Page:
How the East Antarctic coastline might have looked during the early Eocene (Pross et al., 2012; Nature)

Collectively, the NSPPS highlights the wide variety of research undertaken with the Faculty of Science and is a great opportunity for PhD students to present their research in a relaxed setting.

This blog was written by Gordon Inglis (@climategordon) a final year PhD student within the School of Chemistry. Additional thanks to Adam McAleer, Matt Carmichael, Mark Lunt, Catherine McIntyre and John Pemberton whose work is highlighted here. 

Do we care too much about nature?

Over 80% of British adults believe that the natural environment should be protected at all costs. Yet, a recent report suggests that “government progress on commitments to the natural environment has been largely static” (1). Indeed, the budget for DEFRA, the Department for Environment, Food and Rural Affairs, has been slashed by 10% (£37m) and a reduction in green levies is likely as the government attempts to reduce domestic energy bills.

Has the government lost interest in the environment? Or do we care too much about nature?
To discuss this further, the Cabot Institute hosted a public recording of BBC Radio 4′s Shared Planeta show which explores the complex relationship between the human populations and wildlife. John Burton, CEO of the World Land Trust (WLT), was the first panellist and is a well known journalist and conservationist who has raised £19m for nature conservation in Africa, Asia and Central and Southern America. He believes that we should think about policy on “the life scale of an oak tree” and that further measures are required to protect the environment, both at home and abroad. The second panellist, Hannah Stoddart, is the head of the economic justice policy team at Oxfam GB and believes that fairer redistribution of wealth is more important than wildlife conservation.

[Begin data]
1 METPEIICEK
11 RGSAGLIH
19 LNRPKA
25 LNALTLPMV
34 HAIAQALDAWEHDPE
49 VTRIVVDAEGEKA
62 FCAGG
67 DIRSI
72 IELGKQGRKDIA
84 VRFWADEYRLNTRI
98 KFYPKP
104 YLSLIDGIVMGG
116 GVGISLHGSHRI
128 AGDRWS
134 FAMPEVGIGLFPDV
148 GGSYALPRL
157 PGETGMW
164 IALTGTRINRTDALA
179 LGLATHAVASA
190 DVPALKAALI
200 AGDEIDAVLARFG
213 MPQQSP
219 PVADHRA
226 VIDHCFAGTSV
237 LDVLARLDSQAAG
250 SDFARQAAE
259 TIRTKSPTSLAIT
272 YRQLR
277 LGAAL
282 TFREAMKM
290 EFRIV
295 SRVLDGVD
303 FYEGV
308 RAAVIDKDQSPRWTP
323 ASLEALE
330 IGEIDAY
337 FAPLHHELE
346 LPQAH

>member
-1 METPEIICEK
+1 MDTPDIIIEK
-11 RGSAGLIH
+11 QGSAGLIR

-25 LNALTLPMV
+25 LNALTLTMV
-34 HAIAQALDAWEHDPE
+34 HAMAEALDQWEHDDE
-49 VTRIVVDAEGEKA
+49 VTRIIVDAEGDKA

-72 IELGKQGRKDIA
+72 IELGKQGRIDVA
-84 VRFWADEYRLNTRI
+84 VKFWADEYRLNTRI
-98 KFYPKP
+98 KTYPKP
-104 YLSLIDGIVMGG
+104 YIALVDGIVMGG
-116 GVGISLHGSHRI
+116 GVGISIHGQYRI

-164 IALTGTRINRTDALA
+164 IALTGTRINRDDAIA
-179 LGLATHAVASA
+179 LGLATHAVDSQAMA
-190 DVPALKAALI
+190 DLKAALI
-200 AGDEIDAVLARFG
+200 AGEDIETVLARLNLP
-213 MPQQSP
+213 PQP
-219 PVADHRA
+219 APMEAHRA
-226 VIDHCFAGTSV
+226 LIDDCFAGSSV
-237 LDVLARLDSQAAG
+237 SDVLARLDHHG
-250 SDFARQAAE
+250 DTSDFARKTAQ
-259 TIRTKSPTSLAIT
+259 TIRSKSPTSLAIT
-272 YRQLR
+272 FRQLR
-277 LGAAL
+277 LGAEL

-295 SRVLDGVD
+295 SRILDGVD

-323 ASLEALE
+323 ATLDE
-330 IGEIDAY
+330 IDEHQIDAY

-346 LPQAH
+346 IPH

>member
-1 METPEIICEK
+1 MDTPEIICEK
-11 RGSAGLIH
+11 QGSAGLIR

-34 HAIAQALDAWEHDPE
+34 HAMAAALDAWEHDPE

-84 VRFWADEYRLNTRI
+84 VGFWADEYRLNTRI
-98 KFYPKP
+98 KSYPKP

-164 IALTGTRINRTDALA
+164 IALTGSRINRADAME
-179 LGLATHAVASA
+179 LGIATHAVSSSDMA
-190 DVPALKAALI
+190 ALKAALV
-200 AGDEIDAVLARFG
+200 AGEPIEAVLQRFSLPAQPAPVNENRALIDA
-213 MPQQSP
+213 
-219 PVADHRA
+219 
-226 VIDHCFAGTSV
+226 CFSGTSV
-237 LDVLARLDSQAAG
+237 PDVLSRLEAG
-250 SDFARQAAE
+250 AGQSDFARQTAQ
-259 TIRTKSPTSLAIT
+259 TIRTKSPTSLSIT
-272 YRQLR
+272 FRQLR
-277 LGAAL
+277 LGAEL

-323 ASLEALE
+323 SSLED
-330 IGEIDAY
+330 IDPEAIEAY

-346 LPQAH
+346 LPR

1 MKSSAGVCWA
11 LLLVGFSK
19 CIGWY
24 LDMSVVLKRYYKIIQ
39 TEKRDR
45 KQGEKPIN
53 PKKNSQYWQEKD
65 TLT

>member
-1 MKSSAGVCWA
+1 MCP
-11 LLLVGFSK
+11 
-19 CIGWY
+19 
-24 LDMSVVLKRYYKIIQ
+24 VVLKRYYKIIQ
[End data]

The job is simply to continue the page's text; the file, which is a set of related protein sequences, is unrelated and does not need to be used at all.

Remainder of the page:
Do we care about nature?
A new report, by the Environmental Funders Network, suggests that one in ten UK adults are now a member or supporter of Britain’s environmental and conservation groups (2). This equates to nearly 4.5 million people, with 81 organisations protecting species and 78 working on climate change. Although 44% of funding is allocated to biodiversity and nature protection, only 7.3% of total funds have been allocated to the climate and the atmosphere. This suggests we are more interested in ‘traditional’ environmental issues than climate change. A recent research project by the RSPB indicates that four out of five UK children are no longer connected with nature (3). Dr Mike Clarke, the chief executive of the RSPB, explains that “…nature is in trouble, and children’s connection to nature is closely linked to this”. At a time where UK species are in decline, are we doing enough to engage young people in the natural world?
An alternative to conservation
Both John Burton and Hannah Stoddart agree that nature is important and that conservation can help protect endangered landscapes. However, many conservation sites are maintained in ”favourable condition”. In other words, they are kept in the condition they were found when designated as conversation sites. A alternative concept, known as rewilding, attempts to reverse the destruction of nature by standing back and allowing nature to control its own destiny.
Currently, farmers have to prevent the development of foreign or exotic vegetation on their land. This results in the development of bare land, lacking in biodiversity. Removal of the ‘agricultural condition’ rule and the introduction of rewilding may allow this land to flourish once again. George Monbiot, author of Feral, is particularly interested in the reintroduction of megafauna, large animals that existed at the end of the last glacial period (>11ka) (4). It seems hard to believe, but over ten thousand years ago, elephants, rhinoceri and camels roamed Europe while other animals, such as bison, wolves and wildcats, were particularly widespread throughout the UK.